Out of the genres that would seem adaptable to the digital transition away from vinyl, electronic seems to be the most obvious choice. Yet the culture of trainspotting, or having the knowledge to pick out samples of electronic music playing at a club, was explicitly linked to record collecting. The collectors who lived through the birth of house music, like Hot House Sessions founder and DJ Alexis Tucci Hansen, know how important vinyl is to throwing a good party. You can catch DJ Alexis in action tomorrow night at the Definition of Dance at 2720 Cherokee. The 21-plus event starts at 9 p.m. and is $5.
We caught up with Tucci Hansen, who's also an event organizer for MAC, while she prepared for her next gig. Discussion turned to her recent birthday show, Frankie Knuckles and collecting dub records.
Last Collector Standing: I'm going to make you be the victim of the month. Since we're right in the middle of the holiday season, do you have a favorite holiday record? Alexis Tucci Hansen: My favorite holiday music is electronic music that remixes traditional holiday tunes. Om Records has a great compilation of jazz-inspired broken beat, acid jazz and some house music remixing the classics.
[Writers note: In a phone call prior to the interview, Tucci Hansen explain she had been working frantically to organize her records before our meeting.]
A lot of record collectors are very methodical in how they organize their collections. How would you say you organize your records? [Laughs] Don't laugh at me but I'm the most unorganized record collector there is. Everything is energy based. No matter how hard I try to formulate a set for a crowd, I basically pick what I'm feeling at that time period in my life and bring everything that I can carry. Then [I] hope that the one person tapping their foot tells me which direction to go with what I'm playing.
I do have multiple collections, because I love music and I can't seem to just stick to one type. I was lucky enough to catch the tail end of the Peaches record-store era when my father was turning me onto music. My dad liked mostly pop music at that time, which was the Motown era, Donna Summers and disco or Billy Joel. He would buy records or tapes at Peaches and collect the record crates. I was just lucky enough to be old enough to experience that. I fell in love with all kinds of music and then got into the '80s hip-hop and break-dance music, anything with funk and soul. I started collecting some ska records and some reggae.
I was fourteen going to ska shows. Then [I was] fifteen when I found house music and electronic music. It was an epiphany. It was a great experience and an amazing sub-culture to be a part of from the very beginning. All those different types of music, I just continued to love them simultaneously. The first group of friends I made in dance-music land was hippies who followed the Dead. We went around the country listening to dance music [and] went around the country listening to Dead shows and various other jam bands. The collection just continued to grow in so many different avenues. I'd have to say if I had my favorite it would be funk and soul and old R&B and disco.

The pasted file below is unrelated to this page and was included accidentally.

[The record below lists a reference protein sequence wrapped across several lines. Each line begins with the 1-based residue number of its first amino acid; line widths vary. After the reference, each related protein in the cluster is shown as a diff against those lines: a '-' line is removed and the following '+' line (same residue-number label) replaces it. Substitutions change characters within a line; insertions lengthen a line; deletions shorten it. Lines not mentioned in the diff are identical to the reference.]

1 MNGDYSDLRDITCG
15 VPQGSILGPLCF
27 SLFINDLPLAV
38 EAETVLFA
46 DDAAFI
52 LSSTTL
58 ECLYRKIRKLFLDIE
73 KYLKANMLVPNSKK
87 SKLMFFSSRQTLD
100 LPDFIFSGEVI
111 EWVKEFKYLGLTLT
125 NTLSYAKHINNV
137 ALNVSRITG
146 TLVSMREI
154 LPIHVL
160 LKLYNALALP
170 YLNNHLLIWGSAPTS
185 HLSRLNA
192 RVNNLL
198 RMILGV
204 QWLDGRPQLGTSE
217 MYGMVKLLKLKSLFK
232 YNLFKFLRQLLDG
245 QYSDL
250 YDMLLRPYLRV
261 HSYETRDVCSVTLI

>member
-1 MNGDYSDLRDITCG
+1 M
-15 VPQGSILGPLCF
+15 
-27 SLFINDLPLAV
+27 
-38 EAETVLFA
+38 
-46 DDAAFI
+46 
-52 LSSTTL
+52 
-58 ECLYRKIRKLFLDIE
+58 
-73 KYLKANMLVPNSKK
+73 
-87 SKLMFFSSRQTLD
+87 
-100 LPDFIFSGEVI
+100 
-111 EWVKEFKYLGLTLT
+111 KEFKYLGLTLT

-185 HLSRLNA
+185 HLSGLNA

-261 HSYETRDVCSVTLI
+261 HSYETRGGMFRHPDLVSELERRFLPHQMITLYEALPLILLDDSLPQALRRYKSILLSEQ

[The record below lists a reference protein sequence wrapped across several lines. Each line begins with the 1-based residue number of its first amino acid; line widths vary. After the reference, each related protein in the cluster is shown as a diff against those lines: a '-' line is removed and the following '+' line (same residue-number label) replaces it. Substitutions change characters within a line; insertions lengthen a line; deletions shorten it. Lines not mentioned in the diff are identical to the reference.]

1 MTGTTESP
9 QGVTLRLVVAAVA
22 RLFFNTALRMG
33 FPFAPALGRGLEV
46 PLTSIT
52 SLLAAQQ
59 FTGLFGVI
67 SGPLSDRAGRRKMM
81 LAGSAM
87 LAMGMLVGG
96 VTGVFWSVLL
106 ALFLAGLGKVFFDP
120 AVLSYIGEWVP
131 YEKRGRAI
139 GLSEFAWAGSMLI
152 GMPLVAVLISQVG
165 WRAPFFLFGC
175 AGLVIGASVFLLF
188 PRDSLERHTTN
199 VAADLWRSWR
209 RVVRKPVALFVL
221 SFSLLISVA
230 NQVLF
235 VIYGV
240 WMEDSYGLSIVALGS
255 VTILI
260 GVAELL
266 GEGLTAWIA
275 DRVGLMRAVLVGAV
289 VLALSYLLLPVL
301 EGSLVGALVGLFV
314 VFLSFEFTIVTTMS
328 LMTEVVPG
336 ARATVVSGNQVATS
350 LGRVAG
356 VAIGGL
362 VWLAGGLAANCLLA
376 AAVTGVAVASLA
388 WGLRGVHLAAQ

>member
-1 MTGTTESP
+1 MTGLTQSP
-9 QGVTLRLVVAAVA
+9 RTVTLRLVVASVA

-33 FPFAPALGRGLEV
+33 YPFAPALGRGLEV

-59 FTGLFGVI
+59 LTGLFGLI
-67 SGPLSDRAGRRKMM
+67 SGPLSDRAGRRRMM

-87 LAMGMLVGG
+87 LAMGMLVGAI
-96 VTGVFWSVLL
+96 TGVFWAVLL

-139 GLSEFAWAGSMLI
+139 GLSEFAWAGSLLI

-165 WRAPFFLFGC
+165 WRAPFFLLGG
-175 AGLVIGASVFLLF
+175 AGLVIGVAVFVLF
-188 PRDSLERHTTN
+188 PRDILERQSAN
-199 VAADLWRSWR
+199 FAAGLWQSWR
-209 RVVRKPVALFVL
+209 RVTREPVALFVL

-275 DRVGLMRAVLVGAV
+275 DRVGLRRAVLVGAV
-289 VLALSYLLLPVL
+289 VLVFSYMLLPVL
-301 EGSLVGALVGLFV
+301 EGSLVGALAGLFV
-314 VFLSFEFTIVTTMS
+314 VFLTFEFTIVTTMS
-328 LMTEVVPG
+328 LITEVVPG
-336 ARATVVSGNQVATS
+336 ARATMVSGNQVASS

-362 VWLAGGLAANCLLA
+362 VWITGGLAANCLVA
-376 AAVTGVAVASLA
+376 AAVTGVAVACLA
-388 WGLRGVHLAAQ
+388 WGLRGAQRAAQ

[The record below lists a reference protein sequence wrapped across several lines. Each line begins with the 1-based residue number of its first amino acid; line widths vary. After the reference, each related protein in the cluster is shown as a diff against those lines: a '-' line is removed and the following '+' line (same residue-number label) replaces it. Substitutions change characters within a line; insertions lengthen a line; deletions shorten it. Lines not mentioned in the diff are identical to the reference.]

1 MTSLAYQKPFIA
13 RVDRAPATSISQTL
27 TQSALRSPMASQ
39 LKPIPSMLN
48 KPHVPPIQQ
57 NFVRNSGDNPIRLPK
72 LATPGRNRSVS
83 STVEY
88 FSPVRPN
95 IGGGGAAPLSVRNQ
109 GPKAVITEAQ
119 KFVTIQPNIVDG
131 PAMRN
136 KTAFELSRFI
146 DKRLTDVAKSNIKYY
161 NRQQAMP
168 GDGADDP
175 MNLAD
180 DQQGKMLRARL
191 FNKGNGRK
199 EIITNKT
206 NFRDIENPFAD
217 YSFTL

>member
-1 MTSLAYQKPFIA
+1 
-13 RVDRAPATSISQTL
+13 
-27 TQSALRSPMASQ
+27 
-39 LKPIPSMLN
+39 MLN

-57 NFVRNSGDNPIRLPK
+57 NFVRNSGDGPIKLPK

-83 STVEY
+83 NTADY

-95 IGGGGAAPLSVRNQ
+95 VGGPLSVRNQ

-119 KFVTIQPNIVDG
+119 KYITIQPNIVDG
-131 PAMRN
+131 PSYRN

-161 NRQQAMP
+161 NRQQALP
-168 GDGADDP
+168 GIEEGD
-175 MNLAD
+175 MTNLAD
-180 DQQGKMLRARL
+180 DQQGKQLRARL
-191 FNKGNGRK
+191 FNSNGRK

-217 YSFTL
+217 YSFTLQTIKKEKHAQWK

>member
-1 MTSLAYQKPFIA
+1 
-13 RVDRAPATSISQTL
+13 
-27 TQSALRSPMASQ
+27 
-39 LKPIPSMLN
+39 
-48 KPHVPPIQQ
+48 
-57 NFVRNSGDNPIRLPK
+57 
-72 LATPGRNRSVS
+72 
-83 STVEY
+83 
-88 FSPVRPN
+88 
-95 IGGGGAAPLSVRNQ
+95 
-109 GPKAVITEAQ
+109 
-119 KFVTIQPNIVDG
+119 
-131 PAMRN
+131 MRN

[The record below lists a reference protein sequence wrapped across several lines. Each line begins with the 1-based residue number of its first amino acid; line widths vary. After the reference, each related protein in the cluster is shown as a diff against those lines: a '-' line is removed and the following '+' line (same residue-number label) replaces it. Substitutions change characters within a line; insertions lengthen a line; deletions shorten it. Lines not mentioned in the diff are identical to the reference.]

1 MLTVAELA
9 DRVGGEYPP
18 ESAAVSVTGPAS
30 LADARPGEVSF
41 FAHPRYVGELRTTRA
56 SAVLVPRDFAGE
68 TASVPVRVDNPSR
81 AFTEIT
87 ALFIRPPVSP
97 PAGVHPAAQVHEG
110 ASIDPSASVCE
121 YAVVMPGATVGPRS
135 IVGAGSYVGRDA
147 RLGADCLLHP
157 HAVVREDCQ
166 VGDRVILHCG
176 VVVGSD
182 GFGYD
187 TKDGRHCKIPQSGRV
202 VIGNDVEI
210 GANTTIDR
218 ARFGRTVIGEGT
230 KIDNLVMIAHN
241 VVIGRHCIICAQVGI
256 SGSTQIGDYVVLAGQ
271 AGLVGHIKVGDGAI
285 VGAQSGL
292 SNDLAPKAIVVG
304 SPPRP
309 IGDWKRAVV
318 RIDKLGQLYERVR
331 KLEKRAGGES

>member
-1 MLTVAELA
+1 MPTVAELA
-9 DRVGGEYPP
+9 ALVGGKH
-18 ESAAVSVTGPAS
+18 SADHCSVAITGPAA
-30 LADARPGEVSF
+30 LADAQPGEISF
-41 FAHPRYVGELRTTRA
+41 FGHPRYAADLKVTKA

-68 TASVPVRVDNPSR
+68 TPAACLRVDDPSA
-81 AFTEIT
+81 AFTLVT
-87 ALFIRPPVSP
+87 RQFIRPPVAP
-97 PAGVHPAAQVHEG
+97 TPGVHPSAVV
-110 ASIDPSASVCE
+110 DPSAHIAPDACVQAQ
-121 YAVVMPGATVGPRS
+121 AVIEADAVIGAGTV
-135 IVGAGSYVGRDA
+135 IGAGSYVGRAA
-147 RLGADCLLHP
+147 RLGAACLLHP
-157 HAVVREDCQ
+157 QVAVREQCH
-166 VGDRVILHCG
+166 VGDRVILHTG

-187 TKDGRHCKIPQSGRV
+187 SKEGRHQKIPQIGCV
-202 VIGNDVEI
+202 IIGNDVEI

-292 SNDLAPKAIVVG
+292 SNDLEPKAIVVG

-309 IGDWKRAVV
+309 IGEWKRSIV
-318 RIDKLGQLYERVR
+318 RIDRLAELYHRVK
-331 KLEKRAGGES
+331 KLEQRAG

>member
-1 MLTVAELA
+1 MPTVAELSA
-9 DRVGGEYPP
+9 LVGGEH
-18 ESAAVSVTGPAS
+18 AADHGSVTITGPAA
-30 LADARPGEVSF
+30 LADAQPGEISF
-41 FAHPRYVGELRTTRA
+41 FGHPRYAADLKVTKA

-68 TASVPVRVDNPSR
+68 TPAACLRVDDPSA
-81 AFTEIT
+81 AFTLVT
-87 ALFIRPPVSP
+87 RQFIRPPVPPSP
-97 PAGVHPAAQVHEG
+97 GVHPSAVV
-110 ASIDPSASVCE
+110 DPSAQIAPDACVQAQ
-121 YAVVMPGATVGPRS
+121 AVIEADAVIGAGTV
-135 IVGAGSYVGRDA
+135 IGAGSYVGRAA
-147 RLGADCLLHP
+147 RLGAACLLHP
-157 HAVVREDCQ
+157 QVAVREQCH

I did prepare one record that is my all time favorite. Going to parties all the time and first experiencing dance music, like most people who hear it for the first time, it sounds like one long song. At the time you don't know when to anticipate a new record coming in. The very first time I realized the start and stop of a song was "The Whistle Song" by Frankie Knuckles. It's a beautiful song. It doesn't real drive a dance floor, but the experience behind it is definitely when disco turned into House. It's just a really gorgeous, five in the morning house track that I love.
What's the experience of live DJing like? It's all sort of experiences. My birthday party last week was one of the best shows in a really long time. Very full dance floor. Good energy. I didn't feel like I was trying to push the vibe in any direction. I was just playing what felt right, deep and heavy. Everyone was feeling it because I wasn't forcing the issue.
Other times its really stressful. I played a show just recently where I had to work very, very, very hard to move anyone in the room. They were just chillin'.
Speaking of your birthday show, since you had a number of DJ and live musicians performing with you, did anyone think to get you any records as a gift? [Laughs] No. No one bought me any music for my birthday this year. Buying music for me or throwing a party for me are two things people often don't do because that's my area, so they try not to go there.
The most records I've ever received is from the guy who is making all sorts of noises in the kitchen. [Laughs] He's given me all sorts of great house records. Corey Thomas is in the kitchen, one of the most beautiful house DJs in St. Louis, and my lifelong friend and wingman that helped me promote all my parties.